At King’s Cross Station, Harry Potter fans can pretend to step onto Platform Nine and Three-Quarters to board Hogwarts Express. // © 2015 Thinkstock
Feature image (above): London’s Leadenhall Market was the filming location for Diagon Alley. // © 2015 Thinkstock
London lures visitors in many ways — it offers photo ops of Big Ben, rides on the London Eye Ferris wheel and, perhaps most importantly, a taste (or several) of rich London Pride lager. But, for Harry Potter fans like me, it is attractive for an entirely different reason. London is the birthplace of Harry Potter mania as the city plays a major role in the seven books and eight movies in the famous series.
I feel like I’ve grown up with Harry, Ron and Hermione. I first met them at age 7, when my mom began reading “Harry Potter and the Sorcerer’s Stone” aloud at bedtime. Quite symbolically, the last movie, “Harry Potter and the Deathly Hallows: Part 2,” hit theaters in 2011, when I was about to graduate high school.
My first visit to London took place 3 years after the last movie premiered. As my dad and I were planning out our relatively short trip to England, visiting the Harry Potter-inspired sites was not on the forefront of our mind. It was only when I had fallen asleep on the third tour bus in a row (blame it on the jetlag?) that we decided it was time for a change in itinerary.
Our first stop was Leadenhall Market, the filming location for Diagon Alley. I walked down the cobblestone streets and peeked my head into the shops of this covered market on Gracechurch Street. Although I didn’t get the opportunity to order a Butterbeer or a package of Bertie Bott’s Every Flavour Beans, Leadenhall Market is home to a few nice restaurants and coffee shops and was an ideal spot to grab lunch and a latte.
The real excitement came an hour later when we stepped into London’s bustling King’s Cross Station. As they say, true fandom never dies. I just about sprinted into the station to find Platform Nine and Three-Quarters in the main concourse area — a brick wall that all young witches and wizards must run through in order to board the Hogwarts Express.
I stood in line for more than an hour with my fellow Harry Potter enthusiasts, who ranged in age and nationality, just to snap a picture while jumping in the air (symbolizing that we were about to “fly” through the platform like our favorite characters). Many fans donned round-framed glasses and other Harry Potter garb, proof that the wizard phenomenon is still going strong.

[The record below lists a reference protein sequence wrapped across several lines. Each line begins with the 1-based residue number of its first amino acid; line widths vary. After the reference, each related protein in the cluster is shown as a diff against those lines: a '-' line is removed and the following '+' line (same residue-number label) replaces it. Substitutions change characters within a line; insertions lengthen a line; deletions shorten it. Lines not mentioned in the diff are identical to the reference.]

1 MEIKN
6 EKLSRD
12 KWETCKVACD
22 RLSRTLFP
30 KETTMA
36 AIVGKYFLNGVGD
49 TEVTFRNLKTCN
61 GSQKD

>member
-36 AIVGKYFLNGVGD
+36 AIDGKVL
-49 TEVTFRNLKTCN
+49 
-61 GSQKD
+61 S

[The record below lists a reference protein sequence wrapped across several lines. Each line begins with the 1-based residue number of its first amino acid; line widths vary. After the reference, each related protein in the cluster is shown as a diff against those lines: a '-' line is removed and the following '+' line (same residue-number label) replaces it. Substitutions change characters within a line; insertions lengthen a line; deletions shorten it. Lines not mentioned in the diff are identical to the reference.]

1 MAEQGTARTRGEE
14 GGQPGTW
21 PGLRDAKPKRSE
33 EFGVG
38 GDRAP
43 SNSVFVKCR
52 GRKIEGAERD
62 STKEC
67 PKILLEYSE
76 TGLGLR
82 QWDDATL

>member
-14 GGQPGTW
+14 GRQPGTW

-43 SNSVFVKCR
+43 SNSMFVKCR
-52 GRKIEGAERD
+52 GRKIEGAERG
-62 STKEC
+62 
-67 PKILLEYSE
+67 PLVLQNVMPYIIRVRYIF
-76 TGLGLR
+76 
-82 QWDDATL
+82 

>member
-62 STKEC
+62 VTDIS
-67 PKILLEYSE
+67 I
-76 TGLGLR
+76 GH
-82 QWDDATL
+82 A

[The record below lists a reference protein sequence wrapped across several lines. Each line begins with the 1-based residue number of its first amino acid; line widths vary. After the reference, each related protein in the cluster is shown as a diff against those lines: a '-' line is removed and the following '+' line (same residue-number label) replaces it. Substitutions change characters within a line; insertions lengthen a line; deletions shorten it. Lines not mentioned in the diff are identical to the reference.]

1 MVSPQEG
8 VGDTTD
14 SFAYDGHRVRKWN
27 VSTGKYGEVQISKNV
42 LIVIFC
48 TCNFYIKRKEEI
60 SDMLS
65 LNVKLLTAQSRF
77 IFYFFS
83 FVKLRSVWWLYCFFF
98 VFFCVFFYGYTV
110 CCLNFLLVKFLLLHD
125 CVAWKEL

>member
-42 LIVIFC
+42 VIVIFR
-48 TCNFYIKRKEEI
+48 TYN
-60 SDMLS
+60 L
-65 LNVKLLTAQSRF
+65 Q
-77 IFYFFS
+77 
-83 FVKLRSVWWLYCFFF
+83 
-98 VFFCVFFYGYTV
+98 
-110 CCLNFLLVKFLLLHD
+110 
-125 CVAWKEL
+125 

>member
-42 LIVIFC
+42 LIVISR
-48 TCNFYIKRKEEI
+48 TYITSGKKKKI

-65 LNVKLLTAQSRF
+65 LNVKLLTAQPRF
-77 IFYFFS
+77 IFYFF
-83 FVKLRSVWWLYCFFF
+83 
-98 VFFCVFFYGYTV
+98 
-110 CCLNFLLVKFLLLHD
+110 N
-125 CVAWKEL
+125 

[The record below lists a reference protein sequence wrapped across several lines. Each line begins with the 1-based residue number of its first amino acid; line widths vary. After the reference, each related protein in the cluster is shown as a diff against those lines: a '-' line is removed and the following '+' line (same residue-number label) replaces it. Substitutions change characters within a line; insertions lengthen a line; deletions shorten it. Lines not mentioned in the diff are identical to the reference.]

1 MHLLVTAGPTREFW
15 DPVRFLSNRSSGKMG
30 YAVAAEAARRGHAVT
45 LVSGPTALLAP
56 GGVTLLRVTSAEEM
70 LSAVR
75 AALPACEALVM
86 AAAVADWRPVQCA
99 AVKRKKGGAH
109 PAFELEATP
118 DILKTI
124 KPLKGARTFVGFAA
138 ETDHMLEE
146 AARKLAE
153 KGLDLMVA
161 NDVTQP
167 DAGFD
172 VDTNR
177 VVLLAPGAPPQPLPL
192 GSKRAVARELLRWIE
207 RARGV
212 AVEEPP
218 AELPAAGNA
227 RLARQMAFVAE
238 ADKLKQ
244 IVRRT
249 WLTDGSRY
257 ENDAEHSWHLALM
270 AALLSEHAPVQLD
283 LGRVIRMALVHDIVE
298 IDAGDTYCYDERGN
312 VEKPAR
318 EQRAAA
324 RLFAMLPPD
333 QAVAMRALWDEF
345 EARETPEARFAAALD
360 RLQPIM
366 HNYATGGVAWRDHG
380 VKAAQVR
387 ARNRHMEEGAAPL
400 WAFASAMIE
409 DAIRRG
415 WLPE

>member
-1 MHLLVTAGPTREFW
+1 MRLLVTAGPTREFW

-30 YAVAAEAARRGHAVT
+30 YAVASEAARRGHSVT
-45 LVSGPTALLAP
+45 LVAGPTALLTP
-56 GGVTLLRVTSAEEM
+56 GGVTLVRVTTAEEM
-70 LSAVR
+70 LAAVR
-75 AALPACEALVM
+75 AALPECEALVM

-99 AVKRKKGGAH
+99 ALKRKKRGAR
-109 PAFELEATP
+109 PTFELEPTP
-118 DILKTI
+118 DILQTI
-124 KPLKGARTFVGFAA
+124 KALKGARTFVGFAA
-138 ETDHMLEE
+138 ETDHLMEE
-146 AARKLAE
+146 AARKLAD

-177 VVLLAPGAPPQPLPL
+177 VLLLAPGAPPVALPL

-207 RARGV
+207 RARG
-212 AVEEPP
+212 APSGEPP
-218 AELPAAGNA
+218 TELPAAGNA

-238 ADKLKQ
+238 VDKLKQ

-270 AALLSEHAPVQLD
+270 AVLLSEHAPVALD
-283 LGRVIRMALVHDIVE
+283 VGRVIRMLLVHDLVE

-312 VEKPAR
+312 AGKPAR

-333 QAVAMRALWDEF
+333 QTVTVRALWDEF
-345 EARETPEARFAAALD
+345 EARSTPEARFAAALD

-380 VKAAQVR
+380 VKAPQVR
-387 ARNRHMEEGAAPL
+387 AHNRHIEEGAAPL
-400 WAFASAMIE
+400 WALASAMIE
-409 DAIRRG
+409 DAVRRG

Just next to the platform is the Harry Potter gift shop, which sells a wide selection of memorabilia, ranging from mugs and key chains to the wands used by characters in the series. Seventy dollars later, I left a happy “muggle” (one who is not lucky enough to be born into the magical world).
Even though I didn’t get the opportunity to see all of the Harry Potter hot spots, there are several other sites of interest scattered throughout the city.
Brit Movie Tours offers its own Harry Potter Bus Tour of London Locations, where passengers embark on a three-hour excursion through the city. In addition to visits to Diagon Alley and King’s Cross Station, the tour includes stops at the exterior of Gringotts Bank (the only known bank of the wizarding world) and the site that served as the inspiration for 12 Grimmauld Place in “Harry Potter and the Order of the Phoenix.” Children tickets cost $23, and adult tickets cost $30.
For those who prefer a more active experience, Brit Movie Tours offers a Harry Potter Walking Tour of London that mixes film locations with popular London landmarks and attractions. The walk takes about two hours to complete and is $12 for children and $14 for adults. Stops include the visitor’s entrance to the Ministry of Magic and the Millennium Bridge, which was destroyed by Death Eaters in “Harry Potter and the Order of the Phoenix.”
Visitors can also book private or semi-private tours through Muggle Tours, which bills itself as the only Harry Potter walking tour in London that limits the number of guests on each walk. Tours are $12 for children ages 11 and under and $14 for adults. Private tours start at $118 plus $12 for children and $14 for every adult. Tours do not include Platform Nine and Three-Quarters at King’s Cross, but it can be added to a private tour for an additional cost.